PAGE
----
Denying it within ourselves, we naturally project it onto others, onto the world. It cannot be stopped until we begin reeling in our projections, for it is unconscious.
As humans, we are natural projectors. We throw our lives out onto the “screen” of life where everyone can view it, just as a movie is projected onto to that big screen in front of the audience.
But what are we projecting? Do we realize we are creating a “movie” for others to experience and view? We can easily entertain others, or scare them!
Are we being helpful? Or are we hurting ourselves and others?
A simple rule of thumb to find out whether we are projecting is to notice whether we are judging, blaming or labeling someone or something “right” or “wrong.”
If so, it’s a projection. Making things right or wrong is not the same as seeing them as wholesome or unwholesome.
The latter is discernment, not judgement. When we think in these ways and use restraint in our words and actions we can look for helpful ways of improving the situation. This will carry no blame, but will offer alternative solutions.
“Projection is the error of attaching an aspect of your inner life onto something or someone on the outside.”
From Contentment, by Robert A. Johnson and Jerry Ruhl, Jungian authors and analysts.
Examples are disliking other’s negativity, but failing to see our own.
Or focusing on the mistakes of others while denying our own.
Perhaps we project our inner strength and beauty onto someone else, thinking this person has amazing qualities that we lack.
Or we angrily blow up at others, or a situation, without finding out where the anger comes from. What is causing it? No one else causes our anger, no matter how tempting that is to believe.
When we turn our attention inward and investigate the anger we can see that first of all it is a wake-up call, informing us that we need to look more deeply at what is going on. Yes, wake up!
Then, if we are wise, we will stop, pause, breathe, journal, read something helpful, meditate or call our sponsor so that we don’t project it onto others.
As we become calmer we can discover how we are seeing this situation. There are many ways to see any situation. If blame is the first tool in our skill set, we need to keep investigating. What we blame is something we are anxious about.
The following reactions are signs of projection: (From Contentment, Johnson and Ruhl)
3) Out of proportion to the reality of the situation
I would add another: Impatient
Rather than automatically going into any of these patterns, let’s look for other choices.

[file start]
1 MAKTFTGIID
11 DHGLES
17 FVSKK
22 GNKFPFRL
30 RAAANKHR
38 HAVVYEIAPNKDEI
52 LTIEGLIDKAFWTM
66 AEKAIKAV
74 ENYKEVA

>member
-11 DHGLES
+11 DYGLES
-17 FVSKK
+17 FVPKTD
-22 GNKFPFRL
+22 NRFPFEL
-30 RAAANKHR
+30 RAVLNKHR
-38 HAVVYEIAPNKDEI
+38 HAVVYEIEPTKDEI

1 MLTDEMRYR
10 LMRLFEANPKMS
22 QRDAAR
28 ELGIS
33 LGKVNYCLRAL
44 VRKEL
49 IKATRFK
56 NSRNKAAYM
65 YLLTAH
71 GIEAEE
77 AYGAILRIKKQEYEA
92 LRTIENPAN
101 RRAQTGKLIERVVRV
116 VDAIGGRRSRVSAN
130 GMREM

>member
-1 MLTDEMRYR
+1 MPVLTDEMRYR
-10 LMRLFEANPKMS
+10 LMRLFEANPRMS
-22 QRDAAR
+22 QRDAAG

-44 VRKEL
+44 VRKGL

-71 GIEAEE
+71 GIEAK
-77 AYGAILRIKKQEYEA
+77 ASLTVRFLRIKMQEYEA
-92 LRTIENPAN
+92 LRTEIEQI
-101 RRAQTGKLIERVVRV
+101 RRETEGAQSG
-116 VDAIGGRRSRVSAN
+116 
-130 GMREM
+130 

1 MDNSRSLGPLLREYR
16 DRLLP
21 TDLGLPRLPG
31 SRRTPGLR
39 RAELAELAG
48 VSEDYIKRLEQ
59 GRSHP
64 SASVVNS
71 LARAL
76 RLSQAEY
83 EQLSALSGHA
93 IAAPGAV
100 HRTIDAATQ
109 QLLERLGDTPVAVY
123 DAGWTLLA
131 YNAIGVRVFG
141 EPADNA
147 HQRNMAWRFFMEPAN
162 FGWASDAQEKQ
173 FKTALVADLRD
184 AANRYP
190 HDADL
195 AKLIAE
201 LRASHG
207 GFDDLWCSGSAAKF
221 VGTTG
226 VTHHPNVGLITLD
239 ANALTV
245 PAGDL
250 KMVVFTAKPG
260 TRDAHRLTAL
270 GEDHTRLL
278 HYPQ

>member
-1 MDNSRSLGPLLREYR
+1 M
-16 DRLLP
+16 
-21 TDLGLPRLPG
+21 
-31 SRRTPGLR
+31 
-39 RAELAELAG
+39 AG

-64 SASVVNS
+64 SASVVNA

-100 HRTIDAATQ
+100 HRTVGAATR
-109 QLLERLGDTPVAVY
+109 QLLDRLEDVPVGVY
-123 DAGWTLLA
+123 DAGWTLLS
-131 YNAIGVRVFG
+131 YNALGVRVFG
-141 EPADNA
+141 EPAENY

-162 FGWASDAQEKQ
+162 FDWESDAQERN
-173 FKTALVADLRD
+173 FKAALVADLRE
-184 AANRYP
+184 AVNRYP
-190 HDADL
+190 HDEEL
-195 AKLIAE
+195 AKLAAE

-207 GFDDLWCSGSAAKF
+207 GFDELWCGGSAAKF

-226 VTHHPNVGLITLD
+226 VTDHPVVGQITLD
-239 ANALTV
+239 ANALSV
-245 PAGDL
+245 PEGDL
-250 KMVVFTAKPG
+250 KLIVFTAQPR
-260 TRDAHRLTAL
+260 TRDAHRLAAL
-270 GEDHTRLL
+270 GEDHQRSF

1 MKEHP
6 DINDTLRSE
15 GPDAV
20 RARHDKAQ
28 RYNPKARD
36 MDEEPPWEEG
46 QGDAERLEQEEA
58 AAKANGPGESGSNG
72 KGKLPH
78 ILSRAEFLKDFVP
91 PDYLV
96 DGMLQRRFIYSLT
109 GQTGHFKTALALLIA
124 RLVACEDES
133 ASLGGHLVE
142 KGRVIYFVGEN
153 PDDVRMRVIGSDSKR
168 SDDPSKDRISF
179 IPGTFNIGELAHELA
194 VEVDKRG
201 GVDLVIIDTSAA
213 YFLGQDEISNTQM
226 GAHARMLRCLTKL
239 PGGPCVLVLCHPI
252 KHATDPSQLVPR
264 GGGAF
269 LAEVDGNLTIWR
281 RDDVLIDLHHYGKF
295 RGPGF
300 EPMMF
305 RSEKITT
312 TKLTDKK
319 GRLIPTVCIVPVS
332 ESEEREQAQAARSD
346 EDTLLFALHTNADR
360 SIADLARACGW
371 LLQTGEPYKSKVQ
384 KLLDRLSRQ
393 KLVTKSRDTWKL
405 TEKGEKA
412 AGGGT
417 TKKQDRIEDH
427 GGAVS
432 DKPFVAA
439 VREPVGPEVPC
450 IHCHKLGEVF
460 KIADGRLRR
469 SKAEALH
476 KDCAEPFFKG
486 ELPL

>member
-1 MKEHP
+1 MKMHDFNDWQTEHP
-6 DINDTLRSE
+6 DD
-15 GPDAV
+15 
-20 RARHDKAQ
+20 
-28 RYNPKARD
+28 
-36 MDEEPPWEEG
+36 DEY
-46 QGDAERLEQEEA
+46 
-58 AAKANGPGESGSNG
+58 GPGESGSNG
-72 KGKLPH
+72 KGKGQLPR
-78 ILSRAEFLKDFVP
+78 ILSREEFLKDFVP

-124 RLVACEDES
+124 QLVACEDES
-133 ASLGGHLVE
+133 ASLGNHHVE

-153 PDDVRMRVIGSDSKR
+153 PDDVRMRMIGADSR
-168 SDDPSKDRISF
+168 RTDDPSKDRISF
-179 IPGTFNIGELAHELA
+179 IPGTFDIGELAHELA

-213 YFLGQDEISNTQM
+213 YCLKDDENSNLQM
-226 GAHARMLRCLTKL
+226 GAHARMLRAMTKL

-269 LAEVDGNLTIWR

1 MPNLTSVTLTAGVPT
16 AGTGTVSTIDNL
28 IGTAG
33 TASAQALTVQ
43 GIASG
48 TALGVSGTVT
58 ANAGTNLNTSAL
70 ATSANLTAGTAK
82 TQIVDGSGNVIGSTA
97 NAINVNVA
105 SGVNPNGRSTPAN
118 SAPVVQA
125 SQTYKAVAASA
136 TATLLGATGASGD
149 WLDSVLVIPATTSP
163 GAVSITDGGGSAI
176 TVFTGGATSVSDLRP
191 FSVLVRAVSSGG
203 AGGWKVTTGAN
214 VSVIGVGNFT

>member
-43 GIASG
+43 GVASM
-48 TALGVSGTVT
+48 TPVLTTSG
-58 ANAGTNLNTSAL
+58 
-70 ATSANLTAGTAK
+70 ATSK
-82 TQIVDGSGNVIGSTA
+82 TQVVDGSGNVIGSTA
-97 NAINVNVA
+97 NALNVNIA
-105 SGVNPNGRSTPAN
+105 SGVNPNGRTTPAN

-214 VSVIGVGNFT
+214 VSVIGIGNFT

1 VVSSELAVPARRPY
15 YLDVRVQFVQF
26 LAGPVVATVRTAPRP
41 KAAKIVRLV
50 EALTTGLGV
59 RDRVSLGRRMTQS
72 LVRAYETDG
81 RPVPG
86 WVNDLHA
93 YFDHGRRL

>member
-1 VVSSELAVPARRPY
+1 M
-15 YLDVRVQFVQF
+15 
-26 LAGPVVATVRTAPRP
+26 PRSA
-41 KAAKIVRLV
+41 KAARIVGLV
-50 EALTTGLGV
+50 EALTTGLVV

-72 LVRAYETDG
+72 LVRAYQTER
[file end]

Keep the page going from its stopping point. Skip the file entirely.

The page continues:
Our inner life needs our attention so that we can see what we want to spread around. All that we don’t take responsibility for within us will be projected “out there” and will affect others.
So, when we are disturbed, let’s first pause and breathe!
Then reel our projections in and take time to investigate them. Be honest about our real intentions. A journal is helpful, or a mentor we can speak with, or a therapist. There are many ways to do this.
By getting into root causes we can then, and only then take appropriate action.
Faithfully sitting with the discomfort of anxiety is not easy. It is a skill that can be learned from a wise teacher.
The Buddha said that we learn the truth by first hearing it from someone else.
We eventually learn that everything that arises passes away, thus we can sit with things patiently until they pass away. This also is not easy.
As it passes, we can learn from whatever is happening. This is the path to liberation.
Science has proven that subatomic particles influence each other from a distance—as do our thoughts and emotions. Everything touches the other in some way.
We are always affecting and influencing one another. If we truly want a more peaceful world, it must begin with us.
Let’s train ourselves to respond in ways that build bridges between us, rather than walls. Take time to find out what our souls really need. Love, not revenge, will always be the answer.
A rule of thumb for our speech is:
1) Is it true? Really true? Telling the truth always is not easy!
2) Is it kind? Gossip, passing on rumors is not kind.
3) Does it come from a warm heart? We have to ask what our real motivation is before we can answer this.
4) Is it appropriate? Is it timely?
We need to ask if the action we are considering will truly benefit all beings. Look down the road to see what results will possibly follow the action we are contemplating. What is likely to happen? Is this what we want?
If our intention is to help lighten the journey of others, rather than hinder, first we need to clean up our own act.
I have just spent a week at a silent retreat looking at all the stuff I normally project out onto the world. A silent Buddhist retreat is dealing with unconscious habits of the mind, such as projections.
Not easy, but it leads to such peace, joy and harmony that it’s worth it!
In lovingkindness, Rev. Billie